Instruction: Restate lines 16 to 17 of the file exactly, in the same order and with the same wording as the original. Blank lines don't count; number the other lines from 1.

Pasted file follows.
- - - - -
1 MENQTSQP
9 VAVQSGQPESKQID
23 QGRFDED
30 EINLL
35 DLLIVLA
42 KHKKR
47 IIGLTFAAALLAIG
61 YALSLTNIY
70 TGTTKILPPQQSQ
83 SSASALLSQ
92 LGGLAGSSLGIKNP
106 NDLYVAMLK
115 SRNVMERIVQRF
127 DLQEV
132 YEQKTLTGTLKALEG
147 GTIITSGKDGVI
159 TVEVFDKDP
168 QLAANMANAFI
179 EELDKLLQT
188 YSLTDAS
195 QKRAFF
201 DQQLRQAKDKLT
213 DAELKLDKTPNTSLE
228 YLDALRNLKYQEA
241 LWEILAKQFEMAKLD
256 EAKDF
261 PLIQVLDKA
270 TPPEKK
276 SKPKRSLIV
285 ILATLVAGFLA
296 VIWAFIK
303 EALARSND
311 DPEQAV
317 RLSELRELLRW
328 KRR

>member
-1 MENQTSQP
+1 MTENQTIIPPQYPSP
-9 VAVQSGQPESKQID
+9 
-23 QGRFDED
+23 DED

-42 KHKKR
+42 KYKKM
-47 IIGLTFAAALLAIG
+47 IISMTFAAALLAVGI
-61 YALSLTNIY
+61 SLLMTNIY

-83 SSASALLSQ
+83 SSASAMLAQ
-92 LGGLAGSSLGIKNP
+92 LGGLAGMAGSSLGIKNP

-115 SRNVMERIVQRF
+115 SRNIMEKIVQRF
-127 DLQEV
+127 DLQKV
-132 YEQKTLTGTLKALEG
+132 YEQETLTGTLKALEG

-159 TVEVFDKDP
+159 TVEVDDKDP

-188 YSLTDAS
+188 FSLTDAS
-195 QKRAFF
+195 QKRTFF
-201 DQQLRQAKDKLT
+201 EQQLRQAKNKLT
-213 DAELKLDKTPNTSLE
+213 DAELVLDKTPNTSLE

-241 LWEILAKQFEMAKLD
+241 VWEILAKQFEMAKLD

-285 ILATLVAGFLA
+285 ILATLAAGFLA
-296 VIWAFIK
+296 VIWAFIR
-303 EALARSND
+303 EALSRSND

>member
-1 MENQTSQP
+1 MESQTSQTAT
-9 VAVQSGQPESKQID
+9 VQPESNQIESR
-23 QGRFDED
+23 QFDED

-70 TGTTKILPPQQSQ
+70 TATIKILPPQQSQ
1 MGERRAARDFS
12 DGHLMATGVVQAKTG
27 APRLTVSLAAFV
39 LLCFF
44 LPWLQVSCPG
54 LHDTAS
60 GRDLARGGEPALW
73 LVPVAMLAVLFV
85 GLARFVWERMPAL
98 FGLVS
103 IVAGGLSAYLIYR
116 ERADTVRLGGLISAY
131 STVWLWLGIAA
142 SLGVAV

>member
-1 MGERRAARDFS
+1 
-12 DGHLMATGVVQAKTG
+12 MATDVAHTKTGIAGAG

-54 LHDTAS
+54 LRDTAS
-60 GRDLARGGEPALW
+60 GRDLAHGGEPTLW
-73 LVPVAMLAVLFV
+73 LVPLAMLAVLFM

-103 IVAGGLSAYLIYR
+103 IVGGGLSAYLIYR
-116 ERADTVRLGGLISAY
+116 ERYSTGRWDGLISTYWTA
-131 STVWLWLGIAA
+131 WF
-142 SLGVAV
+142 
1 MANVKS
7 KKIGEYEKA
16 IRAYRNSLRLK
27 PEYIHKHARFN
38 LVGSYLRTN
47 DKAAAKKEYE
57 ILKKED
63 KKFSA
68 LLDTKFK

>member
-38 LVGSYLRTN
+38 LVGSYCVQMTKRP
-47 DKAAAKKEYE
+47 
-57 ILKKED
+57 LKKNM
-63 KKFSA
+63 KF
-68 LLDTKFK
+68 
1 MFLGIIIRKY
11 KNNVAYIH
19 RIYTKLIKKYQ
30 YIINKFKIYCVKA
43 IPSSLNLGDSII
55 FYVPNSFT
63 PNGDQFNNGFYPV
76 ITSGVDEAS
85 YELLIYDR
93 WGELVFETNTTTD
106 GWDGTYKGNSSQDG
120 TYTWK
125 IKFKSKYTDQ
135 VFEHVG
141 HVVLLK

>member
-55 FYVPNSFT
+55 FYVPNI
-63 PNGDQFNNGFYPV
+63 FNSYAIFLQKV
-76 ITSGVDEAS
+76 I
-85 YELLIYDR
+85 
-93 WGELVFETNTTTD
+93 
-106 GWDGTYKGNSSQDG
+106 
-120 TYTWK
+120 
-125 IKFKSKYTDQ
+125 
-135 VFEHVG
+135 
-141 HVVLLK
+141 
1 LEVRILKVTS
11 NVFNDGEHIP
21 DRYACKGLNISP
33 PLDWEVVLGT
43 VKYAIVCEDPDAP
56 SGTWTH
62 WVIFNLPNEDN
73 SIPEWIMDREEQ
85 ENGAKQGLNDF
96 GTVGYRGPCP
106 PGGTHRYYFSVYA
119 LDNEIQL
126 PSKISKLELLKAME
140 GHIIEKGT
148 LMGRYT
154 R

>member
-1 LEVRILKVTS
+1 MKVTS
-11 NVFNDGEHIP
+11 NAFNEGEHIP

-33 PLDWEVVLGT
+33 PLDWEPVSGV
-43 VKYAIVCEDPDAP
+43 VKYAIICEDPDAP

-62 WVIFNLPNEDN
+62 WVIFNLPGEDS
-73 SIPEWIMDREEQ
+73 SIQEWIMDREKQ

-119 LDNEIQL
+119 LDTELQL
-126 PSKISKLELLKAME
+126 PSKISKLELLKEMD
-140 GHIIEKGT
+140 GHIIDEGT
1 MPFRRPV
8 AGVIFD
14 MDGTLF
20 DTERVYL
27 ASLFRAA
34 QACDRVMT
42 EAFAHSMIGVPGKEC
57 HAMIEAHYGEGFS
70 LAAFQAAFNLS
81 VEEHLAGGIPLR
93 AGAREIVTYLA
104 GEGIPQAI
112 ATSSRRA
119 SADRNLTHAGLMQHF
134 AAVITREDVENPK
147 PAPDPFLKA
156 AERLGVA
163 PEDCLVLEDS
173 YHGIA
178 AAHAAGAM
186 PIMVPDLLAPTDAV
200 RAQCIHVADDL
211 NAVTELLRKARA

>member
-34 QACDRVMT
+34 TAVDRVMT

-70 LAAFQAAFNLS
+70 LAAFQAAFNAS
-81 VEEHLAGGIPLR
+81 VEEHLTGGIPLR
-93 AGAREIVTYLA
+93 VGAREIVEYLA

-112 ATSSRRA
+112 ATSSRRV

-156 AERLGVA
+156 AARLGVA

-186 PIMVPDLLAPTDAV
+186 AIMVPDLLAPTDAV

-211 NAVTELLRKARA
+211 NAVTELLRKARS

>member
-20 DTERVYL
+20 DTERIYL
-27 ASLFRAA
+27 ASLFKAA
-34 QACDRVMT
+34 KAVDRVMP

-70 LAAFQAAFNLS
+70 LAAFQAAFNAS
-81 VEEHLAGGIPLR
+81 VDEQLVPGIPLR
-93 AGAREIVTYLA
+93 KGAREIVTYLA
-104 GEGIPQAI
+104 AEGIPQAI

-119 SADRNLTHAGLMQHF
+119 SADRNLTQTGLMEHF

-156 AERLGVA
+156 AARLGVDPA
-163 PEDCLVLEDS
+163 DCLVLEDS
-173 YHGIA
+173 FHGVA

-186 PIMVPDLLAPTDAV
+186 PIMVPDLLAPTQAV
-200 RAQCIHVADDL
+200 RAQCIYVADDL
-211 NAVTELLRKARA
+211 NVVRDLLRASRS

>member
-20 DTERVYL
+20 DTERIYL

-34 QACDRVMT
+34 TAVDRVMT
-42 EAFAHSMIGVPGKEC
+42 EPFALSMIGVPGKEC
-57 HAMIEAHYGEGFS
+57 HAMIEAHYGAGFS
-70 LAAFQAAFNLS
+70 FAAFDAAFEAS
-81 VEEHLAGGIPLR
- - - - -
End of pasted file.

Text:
147 GTIITSGKDGVI
159 TVEVFDKDP